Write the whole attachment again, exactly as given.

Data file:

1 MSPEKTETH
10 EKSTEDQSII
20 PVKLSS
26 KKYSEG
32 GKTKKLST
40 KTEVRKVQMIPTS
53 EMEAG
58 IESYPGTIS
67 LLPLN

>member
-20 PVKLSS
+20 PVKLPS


1 MSPEKTETH
10 EKSTEDQSII
20 PVKLSS
26 KKYSEG
32 GKTKKLST
40 KTEVRKVQMIPTS
53 EMEAG
58 IESYPGTIS
67 LLPLN

>member
-20 PVKLSS
+20 PVKLPS